FCC Begins Repeal of Net Neutrality Rules

WASHINGTON (CN) – The Federal Communications Commission on Thursday voted 2-1 to repeal net neutrality rules intended to keep broadband providers like AT&T and Comcast from interfering with internet traffic.

Newly appointed FCC Chairman Ajit Pai, who has been a vocal critic of the rules, saying they unfairly restrict business growth, voted in favor of the repeal.

He was joined by Commissioner Michael O’Rielly. Commissioner Mignon Clyburn voted against the repeal.

But it will still be months before the final rules are subject to a vote, and the tech industry, which sees net neutrality as necessary to innovation, considers Thursday vote a political battle joined.

The industry has stepped up its lobbying efforts on behalf of the two-year-old rules and both it and consumers have lodged protests with the agency.

In fact, Pai, a former Verizon attorney, became something of an internet sensation himself when he posted a video on YouTube in which he read and commented on an angry tweet about the net neutrality rule takedown.

“The question that we at the FCC must answer is what policies will give the American people what they want,” Pai said in a speech on net neutrality last month in Washington.

It’s the same point he made to lawmakers on Capitol Hill during his confirmation hearings. And he urged them to embrace the idea of fast and slow lane internet service providers, a concept he said would create an incentive for smaller ISPs to expand their networks and reach new customers.

On Thursday, Clyburn, an Obama appointee to the commission, expressed a far different opinion.

Speaking for over 15 minutes, Clyburn argued that by tossing the net neutrality protections, the FCC would deeply damage its ability to act as “champion of consumers.”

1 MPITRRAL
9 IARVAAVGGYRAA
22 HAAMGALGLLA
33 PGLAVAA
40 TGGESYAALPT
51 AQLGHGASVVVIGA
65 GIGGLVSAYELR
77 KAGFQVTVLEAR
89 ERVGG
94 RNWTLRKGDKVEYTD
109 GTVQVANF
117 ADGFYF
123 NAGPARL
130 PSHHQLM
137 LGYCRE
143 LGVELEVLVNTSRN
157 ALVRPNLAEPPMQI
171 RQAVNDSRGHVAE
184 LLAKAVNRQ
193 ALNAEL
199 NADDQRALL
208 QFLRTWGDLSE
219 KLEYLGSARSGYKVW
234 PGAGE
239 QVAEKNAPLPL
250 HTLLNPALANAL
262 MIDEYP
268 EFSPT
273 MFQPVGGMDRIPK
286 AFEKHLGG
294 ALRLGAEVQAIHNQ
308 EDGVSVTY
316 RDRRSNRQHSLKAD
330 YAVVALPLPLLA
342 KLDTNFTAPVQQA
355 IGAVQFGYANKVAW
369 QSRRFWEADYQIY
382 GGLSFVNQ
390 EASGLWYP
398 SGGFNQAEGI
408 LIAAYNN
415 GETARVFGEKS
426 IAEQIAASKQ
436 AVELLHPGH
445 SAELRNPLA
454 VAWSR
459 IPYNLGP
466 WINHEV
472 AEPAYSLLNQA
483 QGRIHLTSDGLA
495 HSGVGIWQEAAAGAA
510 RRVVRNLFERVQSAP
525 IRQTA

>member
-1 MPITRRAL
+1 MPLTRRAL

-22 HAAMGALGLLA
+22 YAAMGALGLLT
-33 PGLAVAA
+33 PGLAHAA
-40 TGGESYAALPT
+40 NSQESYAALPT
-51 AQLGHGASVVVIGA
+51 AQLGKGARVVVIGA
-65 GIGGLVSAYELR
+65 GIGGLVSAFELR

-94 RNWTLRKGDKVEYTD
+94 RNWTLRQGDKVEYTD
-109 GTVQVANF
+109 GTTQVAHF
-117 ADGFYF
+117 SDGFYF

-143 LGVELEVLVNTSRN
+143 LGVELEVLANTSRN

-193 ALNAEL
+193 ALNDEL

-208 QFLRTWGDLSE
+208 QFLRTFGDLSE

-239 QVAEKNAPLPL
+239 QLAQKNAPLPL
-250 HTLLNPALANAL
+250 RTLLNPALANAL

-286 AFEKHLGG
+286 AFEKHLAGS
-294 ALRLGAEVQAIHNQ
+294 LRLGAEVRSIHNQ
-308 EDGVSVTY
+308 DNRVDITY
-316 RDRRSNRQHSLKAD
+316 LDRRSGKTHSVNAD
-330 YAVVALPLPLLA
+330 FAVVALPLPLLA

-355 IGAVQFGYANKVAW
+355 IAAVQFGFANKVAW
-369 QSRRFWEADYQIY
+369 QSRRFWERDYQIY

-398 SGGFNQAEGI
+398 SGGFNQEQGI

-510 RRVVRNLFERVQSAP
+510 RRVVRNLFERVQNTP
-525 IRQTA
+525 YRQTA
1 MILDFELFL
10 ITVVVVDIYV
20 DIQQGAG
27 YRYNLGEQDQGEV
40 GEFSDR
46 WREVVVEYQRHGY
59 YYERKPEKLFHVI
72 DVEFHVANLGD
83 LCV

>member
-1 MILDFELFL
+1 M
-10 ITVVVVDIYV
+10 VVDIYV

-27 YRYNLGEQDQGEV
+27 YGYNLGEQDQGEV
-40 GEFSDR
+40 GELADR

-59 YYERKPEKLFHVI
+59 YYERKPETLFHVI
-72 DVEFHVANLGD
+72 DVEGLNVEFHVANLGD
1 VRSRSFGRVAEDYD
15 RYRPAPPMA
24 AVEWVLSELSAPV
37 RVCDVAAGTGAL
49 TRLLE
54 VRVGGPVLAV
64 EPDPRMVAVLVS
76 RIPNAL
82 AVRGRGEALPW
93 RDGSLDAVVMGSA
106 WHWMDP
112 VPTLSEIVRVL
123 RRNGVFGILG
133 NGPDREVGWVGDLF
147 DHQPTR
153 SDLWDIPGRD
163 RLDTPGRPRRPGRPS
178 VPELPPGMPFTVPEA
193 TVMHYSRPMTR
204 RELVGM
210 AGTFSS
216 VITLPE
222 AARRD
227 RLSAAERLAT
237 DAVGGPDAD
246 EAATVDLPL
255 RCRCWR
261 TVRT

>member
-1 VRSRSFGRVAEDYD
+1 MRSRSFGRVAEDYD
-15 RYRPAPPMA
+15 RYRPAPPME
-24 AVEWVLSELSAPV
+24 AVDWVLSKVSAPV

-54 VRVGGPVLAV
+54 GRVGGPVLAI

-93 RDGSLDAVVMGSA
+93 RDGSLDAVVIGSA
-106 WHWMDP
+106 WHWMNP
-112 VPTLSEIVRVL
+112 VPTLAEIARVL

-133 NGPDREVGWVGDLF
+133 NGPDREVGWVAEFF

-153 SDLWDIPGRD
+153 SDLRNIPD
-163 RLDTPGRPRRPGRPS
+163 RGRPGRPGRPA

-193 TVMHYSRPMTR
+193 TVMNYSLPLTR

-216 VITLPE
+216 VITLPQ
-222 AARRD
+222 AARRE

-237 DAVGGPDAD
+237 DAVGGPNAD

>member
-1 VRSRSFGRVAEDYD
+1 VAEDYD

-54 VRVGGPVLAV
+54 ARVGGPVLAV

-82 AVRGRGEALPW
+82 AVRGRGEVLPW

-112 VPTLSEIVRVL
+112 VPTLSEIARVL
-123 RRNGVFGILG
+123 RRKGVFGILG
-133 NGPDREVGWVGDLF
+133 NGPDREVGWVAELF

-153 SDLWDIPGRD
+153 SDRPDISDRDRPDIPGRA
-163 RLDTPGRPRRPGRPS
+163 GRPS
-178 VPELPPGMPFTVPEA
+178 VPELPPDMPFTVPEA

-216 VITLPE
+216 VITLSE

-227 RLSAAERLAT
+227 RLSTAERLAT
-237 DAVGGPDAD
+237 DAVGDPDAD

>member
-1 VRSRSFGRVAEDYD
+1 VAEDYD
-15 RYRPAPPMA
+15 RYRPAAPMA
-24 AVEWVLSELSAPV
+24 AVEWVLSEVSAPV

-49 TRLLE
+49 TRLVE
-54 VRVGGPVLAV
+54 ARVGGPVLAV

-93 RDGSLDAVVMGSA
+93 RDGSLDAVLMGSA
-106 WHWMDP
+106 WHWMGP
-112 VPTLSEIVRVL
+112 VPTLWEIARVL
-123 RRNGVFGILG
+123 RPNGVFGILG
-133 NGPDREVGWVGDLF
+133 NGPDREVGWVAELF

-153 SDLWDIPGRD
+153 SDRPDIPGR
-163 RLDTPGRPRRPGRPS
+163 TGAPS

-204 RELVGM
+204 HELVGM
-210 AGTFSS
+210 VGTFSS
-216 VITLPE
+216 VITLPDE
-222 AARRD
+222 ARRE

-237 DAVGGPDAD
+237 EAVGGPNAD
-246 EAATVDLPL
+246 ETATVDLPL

She then went on to dismiss Pai’s argument in favor of doing away with the rules as a “hollow theory of trickle-down internet economics, suggesting that if we just remove enough regulations from your broadband provider, they will automatically improve your service, pass along discounts from those speculative savings, deploy more infrastructure with haste and treat edge providers fairly.”

As Clyburn wrapped up her remarks, Pai turned to those in the meeting room and said, “I guess I can mark you a no, for this one?”

Pai then shared letters from small internet providers who said their businesses were hemmed in the Obama-era regulations.

“Consider for a moment why these statements are so important,” Pai said. “These are the very companies that are critical for injecting competition into the broadband marketplace, the very companies that are critical to closing the digital divide.”

“There is much that sounds fine about your applying the Communications Act to modern communication services, but none about applying the Revolutionary Era First Amendment to speech on the internet,” Clyburn said in response.  “The point is this: technology-neutral definitions do not, and it saddens me to say this, should not ever, become obsolete by advances in technology.”

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